Air Con Terminology: Understand the Working Parts of Your Split Type AC System

Whether installed in the home, an office or a small commercial property, split type AC systems are made up of multiple parts that work collectively to deliver cool, filtered air into a building. When one of these parts runs into difficulty, it has a knock on effect for the entire process - lowering the overall efficiency of your system, or shutting it down completely. 

In an ideal world, every AC engineer could be trusted to do exactly what needs to be done to fix any component problem. Sadly that’s not always the case, and it’s easy to fall victim to unnecessary repair bills. 

One way to avoid this experience is to understand a little bit about the basic workings of your air conditioner, so here’s an overview of the parts that make up your split type system and what they’re responsible for. 

What is a Split Type AC System?

Before we break it down into its component parts, let’s first take a look at a split system air conditioner as a whole. 

This is the type of AC that best serves domestic settings, individual offices and small commercial spaces like independent shops and cafes. Systems can be installed as either single split or multi split:

Single split systems have one indoor unit connected to one external unit via piping and electrical wires. 

Multi split systems have multiple indoor units connected to one larger external unit. 

In both cases, different component parts play different roles in a process that forces a refrigerant to change its natural state from liquid to gas and back again, removing unwanted heat from indoor air as a result. 

Main Components of a Split Type AC System and their Function

So, what are these individual parts, and what role do they play in the air conditioning process?

The Indoor AC Unit

The indoor unit of a split type AC system is typically wall mounted. It’s here you’ll find:

The evaporator coil: usually made from heat conductive material like copper or aluminium, the evaporator coil connects to a condenser coil housed in the outdoor unit, with refrigerant running in a cyclical process from one to the other.

The refrigerant reaches the evaporator coil in its liquid form, at which point indoor air is drawn over the evaporator coil, and unwanted heat absorbed by the liquid refrigerant passing through it.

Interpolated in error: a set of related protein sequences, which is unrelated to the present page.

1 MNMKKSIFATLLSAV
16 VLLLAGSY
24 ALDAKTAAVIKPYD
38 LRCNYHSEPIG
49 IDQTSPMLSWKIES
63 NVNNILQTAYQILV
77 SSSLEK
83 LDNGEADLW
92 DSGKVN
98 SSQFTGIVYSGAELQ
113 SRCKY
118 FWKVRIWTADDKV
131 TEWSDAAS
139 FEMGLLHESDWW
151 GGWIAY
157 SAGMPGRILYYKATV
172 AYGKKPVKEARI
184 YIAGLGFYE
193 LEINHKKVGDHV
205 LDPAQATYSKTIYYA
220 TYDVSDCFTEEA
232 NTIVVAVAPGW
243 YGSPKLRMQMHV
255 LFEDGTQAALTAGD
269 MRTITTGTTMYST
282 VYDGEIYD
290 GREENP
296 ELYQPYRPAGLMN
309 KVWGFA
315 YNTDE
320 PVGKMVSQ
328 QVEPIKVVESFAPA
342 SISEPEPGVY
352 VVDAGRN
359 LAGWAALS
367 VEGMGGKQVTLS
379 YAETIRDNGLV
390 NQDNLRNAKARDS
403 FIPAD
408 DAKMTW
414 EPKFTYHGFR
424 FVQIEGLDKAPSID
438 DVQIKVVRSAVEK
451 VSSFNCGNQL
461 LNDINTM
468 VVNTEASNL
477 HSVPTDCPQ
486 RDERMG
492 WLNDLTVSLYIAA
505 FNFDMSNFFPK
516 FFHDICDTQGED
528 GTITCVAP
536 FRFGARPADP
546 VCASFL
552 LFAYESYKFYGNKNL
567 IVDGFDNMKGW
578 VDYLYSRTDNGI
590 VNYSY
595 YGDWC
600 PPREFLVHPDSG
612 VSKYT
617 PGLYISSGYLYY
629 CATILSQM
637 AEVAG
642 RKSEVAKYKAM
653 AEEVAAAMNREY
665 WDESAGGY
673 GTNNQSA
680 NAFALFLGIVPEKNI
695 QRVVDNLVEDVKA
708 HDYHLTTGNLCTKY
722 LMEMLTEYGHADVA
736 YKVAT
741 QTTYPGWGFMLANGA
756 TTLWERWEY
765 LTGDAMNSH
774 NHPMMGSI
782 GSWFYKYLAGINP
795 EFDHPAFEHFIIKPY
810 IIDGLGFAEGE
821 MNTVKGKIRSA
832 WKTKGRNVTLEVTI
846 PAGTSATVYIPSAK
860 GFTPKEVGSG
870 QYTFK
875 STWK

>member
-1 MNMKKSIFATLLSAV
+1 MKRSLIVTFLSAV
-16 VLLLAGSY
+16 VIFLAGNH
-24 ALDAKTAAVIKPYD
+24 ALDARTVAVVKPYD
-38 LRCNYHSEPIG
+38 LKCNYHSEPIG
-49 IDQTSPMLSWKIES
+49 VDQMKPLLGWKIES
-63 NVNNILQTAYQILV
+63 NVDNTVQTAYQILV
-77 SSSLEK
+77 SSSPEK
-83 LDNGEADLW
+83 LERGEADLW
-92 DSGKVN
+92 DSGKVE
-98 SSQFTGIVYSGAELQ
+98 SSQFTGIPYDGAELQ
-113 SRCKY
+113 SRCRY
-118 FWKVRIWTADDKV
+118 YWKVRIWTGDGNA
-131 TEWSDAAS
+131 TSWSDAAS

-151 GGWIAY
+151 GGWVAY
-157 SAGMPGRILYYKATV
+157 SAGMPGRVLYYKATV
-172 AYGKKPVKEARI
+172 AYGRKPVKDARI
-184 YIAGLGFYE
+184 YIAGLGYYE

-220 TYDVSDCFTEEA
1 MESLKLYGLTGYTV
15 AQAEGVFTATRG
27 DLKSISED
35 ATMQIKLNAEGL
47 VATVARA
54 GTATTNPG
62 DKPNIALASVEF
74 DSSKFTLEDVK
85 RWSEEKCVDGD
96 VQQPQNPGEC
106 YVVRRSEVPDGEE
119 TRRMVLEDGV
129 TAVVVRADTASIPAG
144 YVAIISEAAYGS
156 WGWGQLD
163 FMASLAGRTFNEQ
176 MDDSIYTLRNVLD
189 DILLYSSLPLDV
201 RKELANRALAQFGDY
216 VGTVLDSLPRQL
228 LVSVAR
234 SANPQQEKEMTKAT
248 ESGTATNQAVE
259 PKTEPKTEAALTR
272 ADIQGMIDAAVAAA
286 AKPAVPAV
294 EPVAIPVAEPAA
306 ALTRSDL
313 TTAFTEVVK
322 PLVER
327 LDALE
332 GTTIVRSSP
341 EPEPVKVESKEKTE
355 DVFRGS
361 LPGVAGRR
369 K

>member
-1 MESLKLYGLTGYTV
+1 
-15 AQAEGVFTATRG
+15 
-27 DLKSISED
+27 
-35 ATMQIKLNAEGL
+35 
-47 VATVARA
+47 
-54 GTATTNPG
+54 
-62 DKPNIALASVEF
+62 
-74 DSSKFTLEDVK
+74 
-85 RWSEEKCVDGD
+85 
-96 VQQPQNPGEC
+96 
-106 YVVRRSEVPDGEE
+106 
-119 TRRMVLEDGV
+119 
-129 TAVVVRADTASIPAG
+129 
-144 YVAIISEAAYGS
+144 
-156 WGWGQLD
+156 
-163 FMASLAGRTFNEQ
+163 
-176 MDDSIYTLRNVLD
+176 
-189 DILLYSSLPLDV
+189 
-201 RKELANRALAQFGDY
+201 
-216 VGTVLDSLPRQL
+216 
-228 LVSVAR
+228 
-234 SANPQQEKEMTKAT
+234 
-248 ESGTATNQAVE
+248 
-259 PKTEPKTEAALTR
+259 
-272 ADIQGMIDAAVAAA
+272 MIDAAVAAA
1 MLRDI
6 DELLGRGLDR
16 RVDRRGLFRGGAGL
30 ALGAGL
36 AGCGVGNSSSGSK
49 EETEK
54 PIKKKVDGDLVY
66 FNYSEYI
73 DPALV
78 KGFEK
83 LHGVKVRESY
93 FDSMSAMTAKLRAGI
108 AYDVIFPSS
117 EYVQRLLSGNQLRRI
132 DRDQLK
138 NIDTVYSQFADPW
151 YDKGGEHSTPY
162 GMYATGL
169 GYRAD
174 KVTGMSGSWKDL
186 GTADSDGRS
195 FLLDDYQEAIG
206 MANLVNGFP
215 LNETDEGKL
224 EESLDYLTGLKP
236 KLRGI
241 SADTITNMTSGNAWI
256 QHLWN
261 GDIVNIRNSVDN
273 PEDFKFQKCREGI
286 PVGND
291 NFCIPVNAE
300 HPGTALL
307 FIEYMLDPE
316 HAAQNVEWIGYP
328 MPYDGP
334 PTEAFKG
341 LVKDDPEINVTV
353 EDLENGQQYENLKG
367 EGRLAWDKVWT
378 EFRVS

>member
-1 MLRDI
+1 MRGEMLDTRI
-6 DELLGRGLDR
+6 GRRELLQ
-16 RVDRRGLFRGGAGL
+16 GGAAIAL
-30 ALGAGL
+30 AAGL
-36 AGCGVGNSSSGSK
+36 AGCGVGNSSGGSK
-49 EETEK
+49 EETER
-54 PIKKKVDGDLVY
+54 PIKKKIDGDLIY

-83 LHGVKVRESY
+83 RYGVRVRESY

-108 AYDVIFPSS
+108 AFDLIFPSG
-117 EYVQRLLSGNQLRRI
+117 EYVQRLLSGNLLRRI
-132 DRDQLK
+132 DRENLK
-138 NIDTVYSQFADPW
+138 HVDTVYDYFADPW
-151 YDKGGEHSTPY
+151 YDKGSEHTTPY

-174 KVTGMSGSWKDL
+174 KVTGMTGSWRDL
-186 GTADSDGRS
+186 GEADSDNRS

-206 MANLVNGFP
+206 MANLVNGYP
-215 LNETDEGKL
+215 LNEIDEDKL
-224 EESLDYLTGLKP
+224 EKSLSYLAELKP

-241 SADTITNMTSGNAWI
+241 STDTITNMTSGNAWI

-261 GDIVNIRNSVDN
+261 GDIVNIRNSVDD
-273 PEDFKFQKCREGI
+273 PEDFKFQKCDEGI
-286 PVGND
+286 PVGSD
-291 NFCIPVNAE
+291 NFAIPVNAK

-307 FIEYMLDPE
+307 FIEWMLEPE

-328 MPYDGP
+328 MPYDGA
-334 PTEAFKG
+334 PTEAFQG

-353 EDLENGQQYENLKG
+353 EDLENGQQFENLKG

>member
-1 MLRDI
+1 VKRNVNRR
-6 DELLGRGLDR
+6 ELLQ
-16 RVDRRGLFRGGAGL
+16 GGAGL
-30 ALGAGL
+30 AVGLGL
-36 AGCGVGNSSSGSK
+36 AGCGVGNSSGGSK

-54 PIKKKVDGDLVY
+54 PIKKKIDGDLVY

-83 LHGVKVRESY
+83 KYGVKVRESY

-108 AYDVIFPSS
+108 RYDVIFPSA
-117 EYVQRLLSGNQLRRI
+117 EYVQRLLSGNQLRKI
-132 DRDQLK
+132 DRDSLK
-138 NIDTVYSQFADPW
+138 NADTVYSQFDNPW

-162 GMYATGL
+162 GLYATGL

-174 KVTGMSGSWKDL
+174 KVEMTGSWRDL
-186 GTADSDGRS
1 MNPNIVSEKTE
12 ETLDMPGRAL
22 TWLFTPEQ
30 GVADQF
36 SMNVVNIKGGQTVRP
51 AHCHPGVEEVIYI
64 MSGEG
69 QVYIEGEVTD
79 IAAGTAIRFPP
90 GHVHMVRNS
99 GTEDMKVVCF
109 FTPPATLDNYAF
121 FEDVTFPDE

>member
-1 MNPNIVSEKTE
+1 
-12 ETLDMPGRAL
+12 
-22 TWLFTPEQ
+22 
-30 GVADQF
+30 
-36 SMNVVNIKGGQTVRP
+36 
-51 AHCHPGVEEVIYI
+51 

Issues such as increased energy consumption and system failure can occur if the evaporator coil is not kept clean.

Filters: the filters in your AC system remove particulates like dust, pollen and animal fur from your air supply, introducing a comfortable environment and promoting better health through improved air quality. 

These filters will need cleaning or replacing at regular intervals in line with manufacturer guidelines, and should be addressed as part of a regular AC maintenance routine

The Outdoor AC Unit

The external unit of a split type AC system is home to the ‘noisy’ components (though a correctly sized modern system shouldn’t cause any noise issues). It’s here you’ll find:

The compressor: as the refrigerant passes through the evaporator coil, it changes into a gas and is sent to the compressor. It arrives as a relatively cool, low pressure gas, and it’s the job of the compressor to force an increase in temperature and pressure to produce a hot, high pressure gas.

This is an integral part of the cooling process, so any suspected compressor malfunctions should be dealt with immediately.

The condenser coil: the hot, high pressured gas is then pushed to the condenser coil, where heat is extracted from the refrigerant and expelled outdoors. The refrigerant gas is condensed and becomes liquid again to start the process over.

In between the condenser and evaporator coils you’ll also find the expansion valve. This exists to remove pressure caused by the compressor and condenser coil, cooling the refrigerant so it is compelled to return to a gaseous state as it passes through the evaporator coil. 

Whilst this is a very basic overview of the workings of split type AC, we hope it’s given you a better understanding of your system and the main components it’s made up of. We also hope it’s given you the confidence to question any repair recommendations made to ensure you only agree to work that is necessary. 

At Loughborough Air Conditioning, we only ever work in the best interests of our customers. As members of the Government endorsed TrustMark scheme you can be sure that our technical competence, customer service and trading practices all meet the highest standards, and are regularly vetted as part of our ongoing commitment to excellence in service. 

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